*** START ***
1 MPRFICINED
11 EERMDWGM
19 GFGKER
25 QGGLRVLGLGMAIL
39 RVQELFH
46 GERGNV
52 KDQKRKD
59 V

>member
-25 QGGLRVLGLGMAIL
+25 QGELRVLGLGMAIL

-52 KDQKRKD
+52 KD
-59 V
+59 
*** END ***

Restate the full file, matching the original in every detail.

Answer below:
1 MPRFICINED
11 EERMDWGM
19 GFGKER
25 QGGLRVLGLGMAIL
39 RVQELFH
46 GERGNV
52 KDQKRKD
59 V

>member
-25 QGGLRVLGLGMAIL
+25 QGELRVLGLGMAIL

-52 KDQKRKD
+52 KD
-59 V
+59 